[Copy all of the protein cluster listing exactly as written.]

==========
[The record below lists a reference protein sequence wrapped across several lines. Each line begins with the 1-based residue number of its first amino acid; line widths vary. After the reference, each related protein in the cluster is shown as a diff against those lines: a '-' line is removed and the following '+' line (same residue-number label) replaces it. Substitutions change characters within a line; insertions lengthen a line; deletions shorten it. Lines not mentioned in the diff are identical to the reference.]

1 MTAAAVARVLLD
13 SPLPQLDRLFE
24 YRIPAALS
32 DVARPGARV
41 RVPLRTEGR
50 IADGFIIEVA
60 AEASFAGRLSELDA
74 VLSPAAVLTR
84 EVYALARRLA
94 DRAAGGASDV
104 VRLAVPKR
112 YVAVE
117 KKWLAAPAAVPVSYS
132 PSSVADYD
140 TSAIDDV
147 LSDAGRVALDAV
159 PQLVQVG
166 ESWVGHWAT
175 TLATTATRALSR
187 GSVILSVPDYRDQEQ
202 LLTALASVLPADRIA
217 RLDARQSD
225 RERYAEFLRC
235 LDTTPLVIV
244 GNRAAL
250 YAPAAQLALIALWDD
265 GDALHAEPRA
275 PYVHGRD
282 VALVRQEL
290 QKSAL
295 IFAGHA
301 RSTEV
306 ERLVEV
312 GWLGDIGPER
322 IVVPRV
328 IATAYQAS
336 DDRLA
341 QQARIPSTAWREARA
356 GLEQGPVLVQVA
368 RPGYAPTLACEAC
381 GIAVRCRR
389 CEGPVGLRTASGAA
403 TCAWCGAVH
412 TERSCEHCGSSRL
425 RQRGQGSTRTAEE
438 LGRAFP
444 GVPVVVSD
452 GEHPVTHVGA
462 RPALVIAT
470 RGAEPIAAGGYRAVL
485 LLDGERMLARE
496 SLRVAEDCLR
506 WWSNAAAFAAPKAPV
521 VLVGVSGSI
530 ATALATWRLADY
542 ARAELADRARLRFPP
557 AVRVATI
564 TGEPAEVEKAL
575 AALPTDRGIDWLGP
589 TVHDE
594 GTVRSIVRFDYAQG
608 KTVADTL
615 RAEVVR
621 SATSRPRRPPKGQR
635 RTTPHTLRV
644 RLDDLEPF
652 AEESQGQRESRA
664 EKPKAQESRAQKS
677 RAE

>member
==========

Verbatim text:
[The record below lists a reference protein sequence wrapped across several lines. Each line begins with the 1-based residue number of its first amino acid; line widths vary. After the reference, each related protein in the cluster is shown as a diff against those lines: a '-' line is removed and the following '+' line (same residue-number label) replaces it. Substitutions change characters within a line; insertions lengthen a line; deletions shorten it. Lines not mentioned in the diff are identical to the reference.]

1 MTAAAVARVLLD
13 SPLPQLDRLFE
24 YRIPAALS
32 DVARPGARV
41 RVPLRTEGR
50 IADGFIIEVA
60 AEASFAGRLSELDA
74 VLSPAAVLTR
84 EVYALARRLA
94 DRAAGGASDV
104 VRLAVPKR
112 YVAVE
117 KKWLAAPAAVPVSYS
132 PSSVADYD
140 TSAIDDV
147 LSDAGRVALDAV
159 PQLVQVG
166 ESWVGHWAT
175 TLATTATRALSR
187 GSVILSVPDYRDQEQ
202 LLTALASVLPADRIA
217 RLDARQSD
225 RERYAEFLRC
235 LDTTPLVIV
244 GNRAAL
250 YAPAAQLALIALWDD
265 GDALHAEPRA
275 PYVHGRD
282 VALVRQEL
290 QKSAL
295 IFAGHA
301 RSTEV
306 ERLVEV
312 GWLGDIGPER
322 IVVPRV
328 IATAYQAS
336 DDRLA
341 QQARIPSTAWREARA
356 GLEQGPVLVQVA
368 RPGYAPTLACEAC
381 GIAVRCRR
389 CEGPVGLRTASGAA
403 TCAWCGAVH
412 TERSCEHCGSSRL
425 RQRGQGSTRTAEE
438 LGRAFP
444 GVPVVVSD
452 GEHPVTHVGA
462 RPALVIAT
470 RGAEPIAAGGYRAVL
485 LLDGERMLARE
496 SLRVAEDCLR
506 WWSNAAAFAAPKAPV
521 VLVGVSGSI
530 ATALATWRLADY
542 ARAELADRARLRFPP
557 AVRVATI
564 TGEPAEVEKAL
575 AALPTDRGIDWLGP
589 TVHDE
594 GTVRSIVRFDYAQG
608 KTVADTL
615 RAEVVR
621 SATSRPRRPPKGQR
635 RTTPHTLRV
644 RLDDLEPF
652 AEESQGQRESRA
664 EKPKAQESRAQKS
677 RAE

>member